Not wishing to jeopardise his project at such an early stage, Carr parted company with Godwin and Coe and Robinson and had his surveyor/architect William Wilson adapt Godwin’s design for a detached house. He then turned to another leading architect of the time, Richard Norman Shaw (1831-1912).
Images above: Norman Shaw; large house in Bedford Park
Designed by Norman Shaw
Shaw’s first designs for Bedford Park, produced in 1877, were built next to Godwin’s houses at the bottom of The Avenue. Carr was delighted with them and with their reception in the press and commissioned further designs. It was these, which established the architectural character of Bedford Park that we recognise today.
Shaw had no role in the actual planning of the estate, in deciding which houses should be built where in supervising its construction. The essential ingredients were the ad hoc nature of the planning, which replicated the organic growth of a village, the retention of mature trees, and the architecture itself, using materials that gave created an established look in a short period of time.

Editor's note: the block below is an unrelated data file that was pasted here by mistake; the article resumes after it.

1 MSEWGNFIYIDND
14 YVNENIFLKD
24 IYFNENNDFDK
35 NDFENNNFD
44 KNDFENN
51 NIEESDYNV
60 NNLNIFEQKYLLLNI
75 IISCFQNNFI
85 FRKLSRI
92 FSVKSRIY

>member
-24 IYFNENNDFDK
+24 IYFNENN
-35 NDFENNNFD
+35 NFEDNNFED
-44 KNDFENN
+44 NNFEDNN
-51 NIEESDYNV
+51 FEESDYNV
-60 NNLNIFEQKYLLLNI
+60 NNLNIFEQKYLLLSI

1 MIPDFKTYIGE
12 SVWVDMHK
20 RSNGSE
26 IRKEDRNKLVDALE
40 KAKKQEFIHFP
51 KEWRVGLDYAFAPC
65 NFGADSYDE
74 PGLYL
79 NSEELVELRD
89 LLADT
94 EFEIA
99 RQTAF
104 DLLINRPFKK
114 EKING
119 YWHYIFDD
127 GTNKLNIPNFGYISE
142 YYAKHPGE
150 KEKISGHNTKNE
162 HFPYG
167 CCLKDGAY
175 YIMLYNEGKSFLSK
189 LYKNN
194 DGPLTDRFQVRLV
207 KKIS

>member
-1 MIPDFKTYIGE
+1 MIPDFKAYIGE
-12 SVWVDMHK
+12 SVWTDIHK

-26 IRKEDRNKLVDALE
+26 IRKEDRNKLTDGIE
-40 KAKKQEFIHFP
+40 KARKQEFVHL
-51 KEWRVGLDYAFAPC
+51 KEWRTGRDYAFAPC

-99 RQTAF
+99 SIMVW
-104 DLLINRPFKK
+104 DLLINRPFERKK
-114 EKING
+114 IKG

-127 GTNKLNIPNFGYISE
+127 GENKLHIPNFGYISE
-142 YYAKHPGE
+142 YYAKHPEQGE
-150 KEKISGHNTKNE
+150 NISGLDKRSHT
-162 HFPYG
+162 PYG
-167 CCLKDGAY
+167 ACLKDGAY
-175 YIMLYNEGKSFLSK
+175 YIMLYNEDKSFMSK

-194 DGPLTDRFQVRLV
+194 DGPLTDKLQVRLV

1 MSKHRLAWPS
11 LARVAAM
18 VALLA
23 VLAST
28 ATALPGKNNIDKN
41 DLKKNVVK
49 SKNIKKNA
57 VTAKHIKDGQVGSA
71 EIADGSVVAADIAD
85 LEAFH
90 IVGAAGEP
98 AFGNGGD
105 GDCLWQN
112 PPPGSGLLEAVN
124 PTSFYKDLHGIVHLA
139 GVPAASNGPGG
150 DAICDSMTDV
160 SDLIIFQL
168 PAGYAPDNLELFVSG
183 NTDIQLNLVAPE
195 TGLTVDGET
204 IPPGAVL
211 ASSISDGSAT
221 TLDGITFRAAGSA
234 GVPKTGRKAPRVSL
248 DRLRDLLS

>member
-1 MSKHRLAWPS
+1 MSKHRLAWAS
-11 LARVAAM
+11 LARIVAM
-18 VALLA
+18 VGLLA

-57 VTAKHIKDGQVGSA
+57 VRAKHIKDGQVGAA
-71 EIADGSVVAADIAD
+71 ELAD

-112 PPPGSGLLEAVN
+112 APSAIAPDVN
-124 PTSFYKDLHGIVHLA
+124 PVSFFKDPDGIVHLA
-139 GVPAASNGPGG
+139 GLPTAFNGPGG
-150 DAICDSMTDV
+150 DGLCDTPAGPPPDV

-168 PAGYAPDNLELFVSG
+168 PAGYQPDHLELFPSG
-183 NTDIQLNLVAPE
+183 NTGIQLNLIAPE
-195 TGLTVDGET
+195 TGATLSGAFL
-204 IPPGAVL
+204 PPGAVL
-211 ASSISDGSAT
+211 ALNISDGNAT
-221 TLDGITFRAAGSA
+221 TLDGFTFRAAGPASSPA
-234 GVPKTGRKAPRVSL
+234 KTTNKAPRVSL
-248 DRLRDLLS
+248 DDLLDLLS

Shaw also designed the Church of St Michael and All Angels, and Tower House, the impressive home of Jonathan T Carr, now replaced by St Catherine’s Court, a 1930s block of flats.
Images above: Maurice Adams; design for terraced houses
‘The healthiest place in the world’
Maurice B Adams (1849-1933, an architect and editor of the influential Building News, lived in Bedford Park for many years. He was a passionate promoter of the estate and thought to be the person who first suggested that Bedford Park was the earliest garden suburb. He designed several houses on the estate and the School of Art (destroyed by a World War II bomb and now the Arts Educational Schools), although Shaw amended his drawings.
Carr was a skilled promoter, marketing the new estate as “the healthiest place in the world” and by the early 1880s the heart of Bedford Park was complete. At that time he was steadily acquiring more land, and was still building.
The development entered a final and different phase, prompted by the resignation of Shaw as the estate architect, and the refinancing of the enterprise as a Limited Liability Company. Shaw had wearied of Carr’s demands and, it is thought, of his reluctance to settle his bills.